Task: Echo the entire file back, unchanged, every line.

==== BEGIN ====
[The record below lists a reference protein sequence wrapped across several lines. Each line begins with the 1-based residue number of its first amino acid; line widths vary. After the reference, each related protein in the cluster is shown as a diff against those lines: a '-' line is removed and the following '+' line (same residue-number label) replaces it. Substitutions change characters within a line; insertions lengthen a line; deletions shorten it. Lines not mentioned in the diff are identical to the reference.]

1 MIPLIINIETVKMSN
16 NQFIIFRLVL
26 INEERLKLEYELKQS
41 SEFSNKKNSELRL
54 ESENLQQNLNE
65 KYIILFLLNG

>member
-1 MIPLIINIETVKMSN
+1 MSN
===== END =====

[The record below lists a reference protein sequence wrapped across several lines. Each line begins with the 1-based residue number of its first amino acid; line widths vary. After the reference, each related protein in the cluster is shown as a diff against those lines: a '-' line is removed and the following '+' line (same residue-number label) replaces it. Substitutions change characters within a line; insertions lengthen a line; deletions shorten it. Lines not mentioned in the diff are identical to the reference.]

1 MIPLIINIETVKMSN
16 NQFIIFRLVL
26 INEERLKLEYELKQS
41 SEFSNKKNSELRL
54 ESENLQQNLNE
65 KYIILFLLNG

>member
-1 MIPLIINIETVKMSN
+1 MSN